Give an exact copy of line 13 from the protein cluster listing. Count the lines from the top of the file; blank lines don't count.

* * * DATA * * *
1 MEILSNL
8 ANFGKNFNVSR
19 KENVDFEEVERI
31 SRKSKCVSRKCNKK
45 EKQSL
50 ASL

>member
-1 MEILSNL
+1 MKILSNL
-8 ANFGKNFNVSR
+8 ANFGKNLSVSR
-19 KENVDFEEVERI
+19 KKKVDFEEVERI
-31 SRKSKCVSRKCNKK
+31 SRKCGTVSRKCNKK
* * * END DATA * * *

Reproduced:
+19 KKKVDFEEVERI